A visit to the heritage site of Old Goa will leave any person awestruck with the majestic structures that have stood the test of time. But there is one majestic church that hasn’t had the fortune of surviving the forces of nature and what remains today is a sole pillar that stands sentinel on a hillock watching over the rest of the sacred land. The St Augustine tower has been seen as it is now for the past two centuries, following its collapse in 1842 owing to neglect and weather conditions.
People living today would have wondered how the church would have looked if it were still standing and many may have searched through the archives for any clues of the structures original majesty. This is what triggered the Archaeological Survey of India Goa Circle to take a step and give history and heritage architecture enthusiasts a respite by putting up a line drawing of the original church. “People don’t know what the church looked like in its days of glory. So we have put up a plaque of translucent Pyrex glass with the line drawing of the original church, sourced from our archives. The glass is installed in such a way that the visitor can adjust his vision and his height so that the standing pillar corresponds with the pillar on the drawing. This will give him an idea of the extent and facade of the church,” says Rohini Pande Ambekar, assistant archaeologist, ASI Goa Circle.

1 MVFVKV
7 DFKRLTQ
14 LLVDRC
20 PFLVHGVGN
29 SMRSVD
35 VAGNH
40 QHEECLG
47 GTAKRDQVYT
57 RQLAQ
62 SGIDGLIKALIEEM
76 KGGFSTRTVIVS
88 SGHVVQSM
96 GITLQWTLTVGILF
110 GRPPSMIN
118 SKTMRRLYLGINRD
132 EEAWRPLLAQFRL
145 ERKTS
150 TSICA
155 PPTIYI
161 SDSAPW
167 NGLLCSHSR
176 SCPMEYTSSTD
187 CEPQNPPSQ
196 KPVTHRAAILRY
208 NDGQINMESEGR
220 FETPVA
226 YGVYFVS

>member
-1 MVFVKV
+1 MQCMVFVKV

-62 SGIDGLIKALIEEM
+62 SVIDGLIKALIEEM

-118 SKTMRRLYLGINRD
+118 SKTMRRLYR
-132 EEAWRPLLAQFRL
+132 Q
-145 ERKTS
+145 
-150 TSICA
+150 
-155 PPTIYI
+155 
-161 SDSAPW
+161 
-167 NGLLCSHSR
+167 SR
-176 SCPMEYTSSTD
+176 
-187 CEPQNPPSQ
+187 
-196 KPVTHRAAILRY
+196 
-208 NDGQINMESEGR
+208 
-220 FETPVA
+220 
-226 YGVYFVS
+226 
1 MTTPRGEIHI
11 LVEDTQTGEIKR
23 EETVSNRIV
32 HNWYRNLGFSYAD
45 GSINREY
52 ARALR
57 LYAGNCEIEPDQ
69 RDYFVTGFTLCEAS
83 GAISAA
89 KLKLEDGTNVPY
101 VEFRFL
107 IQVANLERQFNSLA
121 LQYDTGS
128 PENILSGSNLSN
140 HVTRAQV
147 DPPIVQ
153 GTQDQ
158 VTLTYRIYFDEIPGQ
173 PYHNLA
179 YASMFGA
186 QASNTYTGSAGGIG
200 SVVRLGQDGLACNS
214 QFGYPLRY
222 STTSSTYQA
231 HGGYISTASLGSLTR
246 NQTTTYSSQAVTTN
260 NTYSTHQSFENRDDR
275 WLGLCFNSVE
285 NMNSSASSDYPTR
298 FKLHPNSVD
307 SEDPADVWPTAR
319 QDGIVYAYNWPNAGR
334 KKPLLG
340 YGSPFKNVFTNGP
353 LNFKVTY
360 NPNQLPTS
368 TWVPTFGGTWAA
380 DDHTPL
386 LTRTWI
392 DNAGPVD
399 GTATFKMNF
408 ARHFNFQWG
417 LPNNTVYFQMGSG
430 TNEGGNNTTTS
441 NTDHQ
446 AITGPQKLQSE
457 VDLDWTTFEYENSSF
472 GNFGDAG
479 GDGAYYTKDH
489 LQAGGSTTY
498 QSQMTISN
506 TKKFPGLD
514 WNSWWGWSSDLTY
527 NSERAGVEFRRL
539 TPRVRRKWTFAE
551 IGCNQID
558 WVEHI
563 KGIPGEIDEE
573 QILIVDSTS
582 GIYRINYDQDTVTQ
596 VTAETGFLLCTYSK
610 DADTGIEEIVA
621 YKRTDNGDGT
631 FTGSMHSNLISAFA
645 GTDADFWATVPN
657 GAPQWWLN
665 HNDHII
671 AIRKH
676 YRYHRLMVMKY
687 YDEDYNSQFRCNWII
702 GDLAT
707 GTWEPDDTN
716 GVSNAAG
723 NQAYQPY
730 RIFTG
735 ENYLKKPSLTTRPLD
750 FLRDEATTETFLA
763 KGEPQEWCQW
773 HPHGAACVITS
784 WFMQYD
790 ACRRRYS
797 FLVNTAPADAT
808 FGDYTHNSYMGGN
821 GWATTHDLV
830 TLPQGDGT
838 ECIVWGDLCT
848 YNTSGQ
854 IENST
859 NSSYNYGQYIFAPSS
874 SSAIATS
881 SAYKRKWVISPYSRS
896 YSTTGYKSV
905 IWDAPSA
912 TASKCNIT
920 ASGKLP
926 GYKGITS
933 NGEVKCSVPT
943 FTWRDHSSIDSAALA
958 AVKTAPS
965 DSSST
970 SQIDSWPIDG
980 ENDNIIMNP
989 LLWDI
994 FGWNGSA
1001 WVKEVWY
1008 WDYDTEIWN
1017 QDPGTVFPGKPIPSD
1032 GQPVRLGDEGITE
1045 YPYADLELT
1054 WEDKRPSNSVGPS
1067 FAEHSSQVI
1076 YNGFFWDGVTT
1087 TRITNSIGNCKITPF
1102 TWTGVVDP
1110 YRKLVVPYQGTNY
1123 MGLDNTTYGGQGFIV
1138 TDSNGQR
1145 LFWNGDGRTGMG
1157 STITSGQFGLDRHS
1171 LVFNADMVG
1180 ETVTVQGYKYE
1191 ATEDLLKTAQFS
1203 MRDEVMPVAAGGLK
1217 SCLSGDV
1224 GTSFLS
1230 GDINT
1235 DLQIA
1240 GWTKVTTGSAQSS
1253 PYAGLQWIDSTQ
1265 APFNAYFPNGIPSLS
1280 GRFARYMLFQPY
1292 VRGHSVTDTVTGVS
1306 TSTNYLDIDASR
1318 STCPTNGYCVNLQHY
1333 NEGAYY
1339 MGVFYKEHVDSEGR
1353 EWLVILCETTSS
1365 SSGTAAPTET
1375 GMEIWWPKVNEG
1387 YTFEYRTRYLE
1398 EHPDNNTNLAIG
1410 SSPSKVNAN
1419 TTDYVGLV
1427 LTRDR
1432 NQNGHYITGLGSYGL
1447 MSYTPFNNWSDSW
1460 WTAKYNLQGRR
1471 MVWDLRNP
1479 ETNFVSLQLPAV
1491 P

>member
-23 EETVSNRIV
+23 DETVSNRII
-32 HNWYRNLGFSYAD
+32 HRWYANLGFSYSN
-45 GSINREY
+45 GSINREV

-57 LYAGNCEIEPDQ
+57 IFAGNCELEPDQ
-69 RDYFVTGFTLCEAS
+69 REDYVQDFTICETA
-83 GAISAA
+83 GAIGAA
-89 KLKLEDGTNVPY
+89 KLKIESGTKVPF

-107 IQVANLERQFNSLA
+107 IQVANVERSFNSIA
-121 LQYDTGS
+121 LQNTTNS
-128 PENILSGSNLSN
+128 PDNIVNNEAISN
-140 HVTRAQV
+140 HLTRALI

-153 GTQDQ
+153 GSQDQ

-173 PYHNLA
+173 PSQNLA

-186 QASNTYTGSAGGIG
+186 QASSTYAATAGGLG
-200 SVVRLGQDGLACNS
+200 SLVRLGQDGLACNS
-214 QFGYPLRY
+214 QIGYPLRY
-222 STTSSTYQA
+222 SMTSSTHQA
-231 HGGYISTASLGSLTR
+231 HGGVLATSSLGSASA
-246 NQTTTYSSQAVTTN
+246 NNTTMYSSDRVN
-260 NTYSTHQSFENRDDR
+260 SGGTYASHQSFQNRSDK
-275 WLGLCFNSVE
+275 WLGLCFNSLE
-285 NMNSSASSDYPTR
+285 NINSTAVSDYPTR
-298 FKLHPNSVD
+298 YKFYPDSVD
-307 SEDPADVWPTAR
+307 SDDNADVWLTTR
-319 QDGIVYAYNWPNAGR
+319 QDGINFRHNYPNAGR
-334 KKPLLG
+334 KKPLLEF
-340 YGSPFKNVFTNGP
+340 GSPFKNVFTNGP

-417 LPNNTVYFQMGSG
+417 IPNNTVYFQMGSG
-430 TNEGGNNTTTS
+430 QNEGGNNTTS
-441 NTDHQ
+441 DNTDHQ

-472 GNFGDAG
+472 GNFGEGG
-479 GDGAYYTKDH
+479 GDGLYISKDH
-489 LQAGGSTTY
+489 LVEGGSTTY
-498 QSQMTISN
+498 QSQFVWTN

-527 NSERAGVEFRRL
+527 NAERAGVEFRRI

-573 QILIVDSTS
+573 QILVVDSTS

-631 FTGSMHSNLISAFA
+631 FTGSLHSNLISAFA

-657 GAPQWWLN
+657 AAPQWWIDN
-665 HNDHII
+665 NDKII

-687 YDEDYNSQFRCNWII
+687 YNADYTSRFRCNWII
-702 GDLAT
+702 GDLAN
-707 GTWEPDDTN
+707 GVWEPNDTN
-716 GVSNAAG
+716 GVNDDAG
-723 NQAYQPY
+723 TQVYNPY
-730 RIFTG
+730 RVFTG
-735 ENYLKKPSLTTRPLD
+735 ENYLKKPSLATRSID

The plaque which was set up last month has given the visitor a chance to see the pillar in new light. The pillar itself which can be seen from anywhere in Old Goa attracts a lot of visitors. One begins to wonder, if the pillar can be so visible towering over the canopy of trees, what would have the original been like?
About the church
The Tower and Church were built in 1602 by the Augustinian friars who arrived in Goa in 1587.
The church was initially built of laterite and almost forty-six metres high, it had four storeys.
The church was abandoned in 1835 due to the repressive policies of the Portuguese government.
The tower’s huge bell was moved in 1871 to the Church of Our Lady of the Immaculate Conception in Panaji, where it remains today.